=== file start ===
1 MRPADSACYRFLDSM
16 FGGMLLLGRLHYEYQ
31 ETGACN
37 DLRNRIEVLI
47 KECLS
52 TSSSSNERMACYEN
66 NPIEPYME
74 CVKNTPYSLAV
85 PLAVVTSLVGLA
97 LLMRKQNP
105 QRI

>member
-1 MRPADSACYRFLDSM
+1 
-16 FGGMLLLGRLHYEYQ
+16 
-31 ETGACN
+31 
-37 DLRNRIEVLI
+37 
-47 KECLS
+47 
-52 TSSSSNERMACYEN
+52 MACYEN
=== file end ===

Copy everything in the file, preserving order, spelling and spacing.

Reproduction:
1 MRPADSACYRFLDSM
16 FGGMLLLGRLHYEYQ
31 ETGACN
37 DLRNRIEVLI
47 KECLS
52 TSSSSNERMACYEN
66 NPIEPYME
74 CVKNTPYSLAV
85 PLAVVTSLVGLA
97 LLMRKQNP
105 QRI

>member
-1 MRPADSACYRFLDSM
+1 
-16 FGGMLLLGRLHYEYQ
+16 
-31 ETGACN
+31 
-37 DLRNRIEVLI
+37 
-47 KECLS
+47 
-52 TSSSSNERMACYEN
+52 MACYEN